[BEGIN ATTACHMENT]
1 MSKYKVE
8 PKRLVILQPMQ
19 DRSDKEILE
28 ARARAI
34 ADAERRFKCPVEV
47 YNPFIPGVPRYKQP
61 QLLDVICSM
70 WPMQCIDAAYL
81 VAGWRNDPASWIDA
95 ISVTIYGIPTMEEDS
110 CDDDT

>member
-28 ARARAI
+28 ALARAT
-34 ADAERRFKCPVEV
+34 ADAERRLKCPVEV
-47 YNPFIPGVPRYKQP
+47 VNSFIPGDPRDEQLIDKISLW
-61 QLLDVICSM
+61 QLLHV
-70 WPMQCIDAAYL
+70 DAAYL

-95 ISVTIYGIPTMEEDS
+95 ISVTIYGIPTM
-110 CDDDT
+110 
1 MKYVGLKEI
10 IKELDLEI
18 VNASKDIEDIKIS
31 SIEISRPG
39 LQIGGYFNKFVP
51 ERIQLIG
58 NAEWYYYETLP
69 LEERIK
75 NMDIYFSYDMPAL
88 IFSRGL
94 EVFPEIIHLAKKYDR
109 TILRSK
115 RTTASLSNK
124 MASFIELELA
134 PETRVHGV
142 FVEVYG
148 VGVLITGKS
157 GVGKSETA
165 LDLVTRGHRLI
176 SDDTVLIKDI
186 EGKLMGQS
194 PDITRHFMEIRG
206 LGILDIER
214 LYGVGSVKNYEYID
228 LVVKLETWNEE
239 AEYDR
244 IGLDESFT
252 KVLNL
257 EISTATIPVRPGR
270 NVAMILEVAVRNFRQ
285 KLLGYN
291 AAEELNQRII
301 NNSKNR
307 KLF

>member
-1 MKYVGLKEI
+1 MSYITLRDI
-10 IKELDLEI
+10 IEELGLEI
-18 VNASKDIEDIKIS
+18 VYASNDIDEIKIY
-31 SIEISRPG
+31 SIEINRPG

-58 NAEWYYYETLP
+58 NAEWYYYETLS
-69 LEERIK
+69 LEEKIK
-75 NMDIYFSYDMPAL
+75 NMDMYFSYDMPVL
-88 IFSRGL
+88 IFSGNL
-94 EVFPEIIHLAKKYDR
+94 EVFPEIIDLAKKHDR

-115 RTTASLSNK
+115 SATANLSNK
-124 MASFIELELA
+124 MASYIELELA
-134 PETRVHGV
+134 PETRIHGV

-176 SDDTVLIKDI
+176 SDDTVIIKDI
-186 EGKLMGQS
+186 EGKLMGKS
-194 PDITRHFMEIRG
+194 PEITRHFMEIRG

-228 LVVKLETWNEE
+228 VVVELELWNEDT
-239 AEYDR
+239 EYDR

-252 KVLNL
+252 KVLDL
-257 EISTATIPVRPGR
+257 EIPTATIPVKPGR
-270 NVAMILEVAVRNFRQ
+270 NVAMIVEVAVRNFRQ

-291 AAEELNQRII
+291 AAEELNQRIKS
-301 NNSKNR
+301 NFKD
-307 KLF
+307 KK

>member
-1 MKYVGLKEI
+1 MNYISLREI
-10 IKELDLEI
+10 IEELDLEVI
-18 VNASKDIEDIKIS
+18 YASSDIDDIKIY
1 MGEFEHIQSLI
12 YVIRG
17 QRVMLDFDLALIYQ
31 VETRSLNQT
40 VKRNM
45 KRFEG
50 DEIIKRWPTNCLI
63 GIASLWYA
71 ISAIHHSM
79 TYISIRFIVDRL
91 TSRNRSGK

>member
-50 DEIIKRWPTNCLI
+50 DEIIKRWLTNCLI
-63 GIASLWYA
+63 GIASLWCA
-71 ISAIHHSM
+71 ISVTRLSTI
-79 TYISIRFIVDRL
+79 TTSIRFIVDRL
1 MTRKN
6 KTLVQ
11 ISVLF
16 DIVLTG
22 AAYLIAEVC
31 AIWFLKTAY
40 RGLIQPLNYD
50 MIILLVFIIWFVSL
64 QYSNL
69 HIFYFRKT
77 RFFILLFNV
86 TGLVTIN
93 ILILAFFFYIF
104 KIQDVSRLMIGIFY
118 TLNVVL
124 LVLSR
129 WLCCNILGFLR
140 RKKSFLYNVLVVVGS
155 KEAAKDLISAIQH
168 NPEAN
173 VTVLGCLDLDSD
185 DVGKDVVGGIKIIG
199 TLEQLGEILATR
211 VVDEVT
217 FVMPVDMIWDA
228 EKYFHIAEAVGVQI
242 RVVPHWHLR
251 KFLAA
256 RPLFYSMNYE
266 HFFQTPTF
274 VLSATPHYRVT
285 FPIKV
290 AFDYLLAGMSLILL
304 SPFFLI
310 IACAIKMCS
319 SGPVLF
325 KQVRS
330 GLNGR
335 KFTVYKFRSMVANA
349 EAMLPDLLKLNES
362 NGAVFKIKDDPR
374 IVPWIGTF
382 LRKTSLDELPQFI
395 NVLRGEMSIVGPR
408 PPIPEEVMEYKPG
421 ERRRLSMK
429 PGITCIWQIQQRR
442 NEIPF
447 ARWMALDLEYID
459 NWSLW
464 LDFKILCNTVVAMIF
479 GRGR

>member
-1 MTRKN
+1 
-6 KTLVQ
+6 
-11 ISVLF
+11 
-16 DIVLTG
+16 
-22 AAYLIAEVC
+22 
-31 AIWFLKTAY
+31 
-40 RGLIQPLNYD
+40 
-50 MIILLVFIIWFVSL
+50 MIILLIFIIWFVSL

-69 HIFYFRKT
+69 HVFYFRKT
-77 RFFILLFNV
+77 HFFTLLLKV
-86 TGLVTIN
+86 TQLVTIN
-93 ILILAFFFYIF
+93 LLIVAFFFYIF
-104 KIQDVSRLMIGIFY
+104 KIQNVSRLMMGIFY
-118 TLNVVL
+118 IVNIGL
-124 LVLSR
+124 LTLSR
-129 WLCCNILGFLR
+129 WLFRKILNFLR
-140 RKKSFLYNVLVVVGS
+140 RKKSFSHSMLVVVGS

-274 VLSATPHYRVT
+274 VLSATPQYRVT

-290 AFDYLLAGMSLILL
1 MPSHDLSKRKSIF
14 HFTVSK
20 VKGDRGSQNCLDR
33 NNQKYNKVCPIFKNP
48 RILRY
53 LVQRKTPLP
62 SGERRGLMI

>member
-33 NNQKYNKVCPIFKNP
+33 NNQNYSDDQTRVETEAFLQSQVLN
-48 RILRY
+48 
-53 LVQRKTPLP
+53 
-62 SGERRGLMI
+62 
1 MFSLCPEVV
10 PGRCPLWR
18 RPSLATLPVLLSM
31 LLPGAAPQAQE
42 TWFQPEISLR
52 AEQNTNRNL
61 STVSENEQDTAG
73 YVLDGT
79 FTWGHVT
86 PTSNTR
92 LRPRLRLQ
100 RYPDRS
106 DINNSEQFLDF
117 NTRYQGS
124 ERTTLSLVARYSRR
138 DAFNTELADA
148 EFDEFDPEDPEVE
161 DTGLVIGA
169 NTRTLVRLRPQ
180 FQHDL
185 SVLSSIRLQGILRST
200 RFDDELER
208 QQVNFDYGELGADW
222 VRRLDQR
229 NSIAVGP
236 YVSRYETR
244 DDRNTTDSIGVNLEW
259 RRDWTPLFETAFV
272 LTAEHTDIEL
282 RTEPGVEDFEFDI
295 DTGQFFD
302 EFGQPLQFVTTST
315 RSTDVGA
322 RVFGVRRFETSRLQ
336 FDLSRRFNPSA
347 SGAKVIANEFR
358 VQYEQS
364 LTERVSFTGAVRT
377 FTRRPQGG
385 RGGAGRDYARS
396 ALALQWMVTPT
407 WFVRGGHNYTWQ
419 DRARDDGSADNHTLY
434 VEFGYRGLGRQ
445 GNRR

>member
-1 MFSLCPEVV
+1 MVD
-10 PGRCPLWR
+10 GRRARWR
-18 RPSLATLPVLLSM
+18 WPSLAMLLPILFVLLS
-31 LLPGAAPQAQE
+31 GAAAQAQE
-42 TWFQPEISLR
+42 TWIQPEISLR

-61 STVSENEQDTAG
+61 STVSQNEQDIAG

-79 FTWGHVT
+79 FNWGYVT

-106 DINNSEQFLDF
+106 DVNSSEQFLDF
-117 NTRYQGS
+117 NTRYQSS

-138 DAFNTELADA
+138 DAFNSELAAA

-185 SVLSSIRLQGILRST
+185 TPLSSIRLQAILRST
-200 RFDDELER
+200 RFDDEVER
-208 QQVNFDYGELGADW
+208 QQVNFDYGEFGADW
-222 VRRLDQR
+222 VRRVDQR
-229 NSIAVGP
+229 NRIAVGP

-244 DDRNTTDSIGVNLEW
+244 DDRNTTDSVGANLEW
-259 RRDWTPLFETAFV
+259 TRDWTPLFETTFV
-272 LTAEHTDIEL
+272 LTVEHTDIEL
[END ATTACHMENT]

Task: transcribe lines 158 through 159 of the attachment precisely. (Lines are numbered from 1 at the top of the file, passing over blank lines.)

211 VVDEVT
217 FVMPVDMIWDA